Flexi-work, and more options |

The road ahead is long, but one can hope

Last week, I shared my initial thoughts about Budget 2023 announcements for new families. TLDR: Financial support is always welcome, but it would only go so far in prompting couples to quit birth control and start trying for babies – because there are many more factors involved.

After The Weekly team spoke to a handful of millennial (27 to 42-year-old) mums to get their thoughts and hopes for family support, it became clear that the biggest wishes are the trickiest to fulfill. “Empower organisations to provide more flexible work arrangements,” said Syafiqah, mum of a 14-month-old. I can imagine other working mums and mums-to-be pumping their fists in the air.

Of course, the reality is far from meeting expectations when it comes to flexible work arrangements.

When I learnt from a June 2022 UOB survey that nearly half of employees had resumed a five-day work week in the office following the dropping of workplace capacity limits on April 26, 2022, my righteous millennial soul died a little. Why are companies in a rush to have their staff report physically as though the pandemic and resulting insights on remote working never happened? (If physical presence is so important, what sort of KPIs do they have?) It’s been almost a year since all staff have been allowed to return to the office. Based on current observations of weekday morning traffic, it’s safe to say that more than 50% of office workers in Singapore are clocking typical work hours in the office now. That’s the majority, by the way.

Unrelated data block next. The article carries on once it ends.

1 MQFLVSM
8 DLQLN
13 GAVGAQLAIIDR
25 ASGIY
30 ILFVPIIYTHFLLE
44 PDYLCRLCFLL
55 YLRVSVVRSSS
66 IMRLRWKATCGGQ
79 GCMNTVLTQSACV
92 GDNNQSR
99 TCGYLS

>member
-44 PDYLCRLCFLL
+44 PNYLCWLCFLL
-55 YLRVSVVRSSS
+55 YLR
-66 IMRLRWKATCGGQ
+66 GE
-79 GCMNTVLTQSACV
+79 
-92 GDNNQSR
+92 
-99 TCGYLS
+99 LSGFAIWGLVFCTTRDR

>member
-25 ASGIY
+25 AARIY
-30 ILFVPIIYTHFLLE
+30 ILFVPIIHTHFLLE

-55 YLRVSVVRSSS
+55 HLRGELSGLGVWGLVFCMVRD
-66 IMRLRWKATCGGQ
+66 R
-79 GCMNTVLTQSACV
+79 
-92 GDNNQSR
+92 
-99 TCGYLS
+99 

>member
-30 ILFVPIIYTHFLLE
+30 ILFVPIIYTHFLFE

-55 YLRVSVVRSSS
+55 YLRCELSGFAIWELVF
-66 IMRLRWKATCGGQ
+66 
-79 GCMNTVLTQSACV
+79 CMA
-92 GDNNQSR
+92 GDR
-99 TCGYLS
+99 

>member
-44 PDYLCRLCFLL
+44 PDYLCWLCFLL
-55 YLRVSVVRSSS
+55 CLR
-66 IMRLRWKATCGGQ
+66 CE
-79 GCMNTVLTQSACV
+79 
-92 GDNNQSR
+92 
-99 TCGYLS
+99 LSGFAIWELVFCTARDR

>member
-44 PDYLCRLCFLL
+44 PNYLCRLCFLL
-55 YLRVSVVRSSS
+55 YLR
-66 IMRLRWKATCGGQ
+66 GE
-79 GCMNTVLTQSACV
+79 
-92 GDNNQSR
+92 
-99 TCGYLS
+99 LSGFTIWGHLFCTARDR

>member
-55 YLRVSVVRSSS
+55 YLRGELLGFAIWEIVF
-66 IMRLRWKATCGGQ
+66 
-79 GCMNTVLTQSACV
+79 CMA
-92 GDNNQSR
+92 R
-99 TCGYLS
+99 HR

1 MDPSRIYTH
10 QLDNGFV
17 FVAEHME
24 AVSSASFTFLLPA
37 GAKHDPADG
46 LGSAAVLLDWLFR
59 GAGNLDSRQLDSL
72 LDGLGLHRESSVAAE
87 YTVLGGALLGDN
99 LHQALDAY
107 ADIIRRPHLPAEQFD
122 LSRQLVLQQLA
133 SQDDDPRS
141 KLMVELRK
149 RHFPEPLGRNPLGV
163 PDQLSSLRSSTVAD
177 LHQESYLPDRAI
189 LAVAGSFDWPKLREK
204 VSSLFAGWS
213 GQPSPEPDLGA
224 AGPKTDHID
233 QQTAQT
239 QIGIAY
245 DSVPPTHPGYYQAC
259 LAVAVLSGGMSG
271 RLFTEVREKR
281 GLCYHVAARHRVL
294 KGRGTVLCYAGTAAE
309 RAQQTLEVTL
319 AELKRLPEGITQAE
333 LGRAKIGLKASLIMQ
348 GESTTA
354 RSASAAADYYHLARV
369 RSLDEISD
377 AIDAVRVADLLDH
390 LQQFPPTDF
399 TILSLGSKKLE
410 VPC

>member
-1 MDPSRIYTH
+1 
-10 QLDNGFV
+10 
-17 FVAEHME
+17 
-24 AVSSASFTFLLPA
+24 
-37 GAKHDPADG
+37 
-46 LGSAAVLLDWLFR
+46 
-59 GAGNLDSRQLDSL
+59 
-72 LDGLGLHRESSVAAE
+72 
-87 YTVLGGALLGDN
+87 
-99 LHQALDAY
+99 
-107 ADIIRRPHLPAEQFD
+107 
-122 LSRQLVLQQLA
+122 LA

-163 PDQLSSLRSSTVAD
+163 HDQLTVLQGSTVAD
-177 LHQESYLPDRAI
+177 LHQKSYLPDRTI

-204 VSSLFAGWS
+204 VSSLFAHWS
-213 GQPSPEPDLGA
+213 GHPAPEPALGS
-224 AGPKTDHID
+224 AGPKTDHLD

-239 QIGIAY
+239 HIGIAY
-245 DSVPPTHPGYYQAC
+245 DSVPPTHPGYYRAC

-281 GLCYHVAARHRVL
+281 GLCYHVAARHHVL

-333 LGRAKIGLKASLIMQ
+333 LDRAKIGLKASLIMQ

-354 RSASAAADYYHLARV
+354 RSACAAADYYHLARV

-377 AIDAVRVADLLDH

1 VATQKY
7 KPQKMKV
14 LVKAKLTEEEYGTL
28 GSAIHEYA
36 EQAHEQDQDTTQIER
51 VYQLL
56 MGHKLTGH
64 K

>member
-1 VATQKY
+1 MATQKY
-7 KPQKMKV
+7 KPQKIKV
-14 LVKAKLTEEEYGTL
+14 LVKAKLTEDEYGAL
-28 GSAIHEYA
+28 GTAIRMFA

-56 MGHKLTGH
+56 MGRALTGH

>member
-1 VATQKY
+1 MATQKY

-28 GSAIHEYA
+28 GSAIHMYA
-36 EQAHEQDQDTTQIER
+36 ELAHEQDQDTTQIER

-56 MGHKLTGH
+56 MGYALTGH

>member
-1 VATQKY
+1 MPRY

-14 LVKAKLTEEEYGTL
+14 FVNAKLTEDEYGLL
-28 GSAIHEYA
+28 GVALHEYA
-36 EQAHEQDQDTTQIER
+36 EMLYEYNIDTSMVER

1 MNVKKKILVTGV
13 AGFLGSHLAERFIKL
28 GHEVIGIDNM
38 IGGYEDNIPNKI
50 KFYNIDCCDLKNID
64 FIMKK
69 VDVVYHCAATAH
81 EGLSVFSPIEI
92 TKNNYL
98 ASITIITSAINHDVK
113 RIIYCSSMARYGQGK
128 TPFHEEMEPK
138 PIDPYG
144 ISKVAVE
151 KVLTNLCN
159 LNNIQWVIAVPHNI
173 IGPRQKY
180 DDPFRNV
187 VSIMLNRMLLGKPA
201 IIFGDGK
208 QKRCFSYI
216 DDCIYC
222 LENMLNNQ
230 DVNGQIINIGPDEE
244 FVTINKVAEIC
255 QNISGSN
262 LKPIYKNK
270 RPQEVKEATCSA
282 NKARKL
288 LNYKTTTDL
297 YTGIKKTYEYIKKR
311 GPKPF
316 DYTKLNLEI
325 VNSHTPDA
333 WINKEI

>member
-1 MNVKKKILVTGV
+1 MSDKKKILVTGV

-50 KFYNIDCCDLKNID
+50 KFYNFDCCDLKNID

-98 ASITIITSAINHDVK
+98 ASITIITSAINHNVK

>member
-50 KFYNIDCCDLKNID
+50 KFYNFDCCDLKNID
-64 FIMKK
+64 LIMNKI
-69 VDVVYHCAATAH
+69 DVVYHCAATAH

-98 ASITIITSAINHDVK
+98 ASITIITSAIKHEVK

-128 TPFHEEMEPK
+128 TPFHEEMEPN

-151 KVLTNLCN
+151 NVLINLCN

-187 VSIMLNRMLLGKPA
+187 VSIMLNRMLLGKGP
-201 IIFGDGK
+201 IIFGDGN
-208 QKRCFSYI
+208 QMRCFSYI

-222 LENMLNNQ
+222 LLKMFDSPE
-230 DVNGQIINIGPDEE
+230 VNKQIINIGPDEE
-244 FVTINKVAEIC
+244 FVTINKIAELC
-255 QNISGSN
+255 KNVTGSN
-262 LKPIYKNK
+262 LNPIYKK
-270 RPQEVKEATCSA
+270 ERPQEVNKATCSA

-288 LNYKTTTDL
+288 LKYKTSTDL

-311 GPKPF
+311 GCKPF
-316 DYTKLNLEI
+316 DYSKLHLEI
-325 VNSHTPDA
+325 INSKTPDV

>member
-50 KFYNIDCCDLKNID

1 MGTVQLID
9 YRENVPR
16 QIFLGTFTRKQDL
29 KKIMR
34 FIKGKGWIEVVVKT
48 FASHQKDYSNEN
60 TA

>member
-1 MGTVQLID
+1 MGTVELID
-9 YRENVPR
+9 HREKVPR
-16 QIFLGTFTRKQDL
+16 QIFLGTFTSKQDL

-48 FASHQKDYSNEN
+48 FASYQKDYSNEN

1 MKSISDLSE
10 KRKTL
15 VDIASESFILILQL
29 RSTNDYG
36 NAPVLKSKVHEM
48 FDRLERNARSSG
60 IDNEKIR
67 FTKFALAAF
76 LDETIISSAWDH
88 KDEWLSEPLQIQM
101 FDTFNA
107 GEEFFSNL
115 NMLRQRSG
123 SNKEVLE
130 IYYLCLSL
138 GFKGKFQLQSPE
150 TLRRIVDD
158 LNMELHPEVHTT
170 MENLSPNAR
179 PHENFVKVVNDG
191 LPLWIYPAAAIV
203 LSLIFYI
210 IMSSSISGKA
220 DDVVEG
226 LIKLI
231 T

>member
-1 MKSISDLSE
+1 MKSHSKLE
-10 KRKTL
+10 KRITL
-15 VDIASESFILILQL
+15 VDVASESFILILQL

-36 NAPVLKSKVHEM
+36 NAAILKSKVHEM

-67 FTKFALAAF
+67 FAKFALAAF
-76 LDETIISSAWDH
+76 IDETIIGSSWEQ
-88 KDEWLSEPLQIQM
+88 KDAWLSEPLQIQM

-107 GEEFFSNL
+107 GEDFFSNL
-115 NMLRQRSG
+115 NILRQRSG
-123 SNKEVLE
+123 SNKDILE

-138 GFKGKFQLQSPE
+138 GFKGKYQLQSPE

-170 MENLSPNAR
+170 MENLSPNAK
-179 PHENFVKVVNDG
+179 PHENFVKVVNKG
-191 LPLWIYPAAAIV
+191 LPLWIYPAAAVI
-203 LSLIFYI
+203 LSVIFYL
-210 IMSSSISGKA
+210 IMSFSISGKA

From a selfish POV, I’m grateful for not being part of that peak-hour traffic-fighting zombified crowd. My bosses have been quite open-handed when it comes to flexi-work, and I hope it stays that way. Obviously, I wish more employers would grant their staff flexi-work options where possible. More than just about improving wellbeing, flexi-work has a real impact on staff recruitment and retention. The sooner they see the light, the better.

Speaking of options, we millennials want more of them if we were to consider making more babies. Because, you know, we have ideals of work-life balance and gender equality to strive for, like how dads should play an “equal” role at home by doing their share of chores. Mum-of-three Selena noted: “Doubling the paternity leave sounds amazing at first until you consider how little it was before. There could definitely be more paternity leave support – particularly since the extended paternity leave is voluntary by employers at the start.

Another mum-of-three Mei Yan raised a thoughtful suggestion: Why not offer mums the option of longer maternity leave of “perhaps up to 18 months, at stepped down salaries”?

Citing the increasing loss of a “kampung structure” (where there are many extended family members around to help with caregiving chores), she drove home a point all idealistic folks have been afraid to admit: “Honestly, we cannot expect one person (or even a duo) to do everything: raise healthy, happy children, be economically productive, keep up with housework, maintain a loving marriage, and still have time to tend to their physical and mental health. We are not superhuman.” Yup.

While there’s a long way to go when it comes to supporting parents, here’s a silver lining: the overall desire to have kids is still strong in Singapore. 92% of married folks want to have two or more, while 77% of singles are interested too, according to a recent Marriage and Parenthood survey. If there’s one thing millennials have, it’s hope.

Estelle Low - Editor, The Singapore Women's Weekly (@estellelow)
Estelle Low
Editor, The Singapore Women's Weekly (@estellelow)
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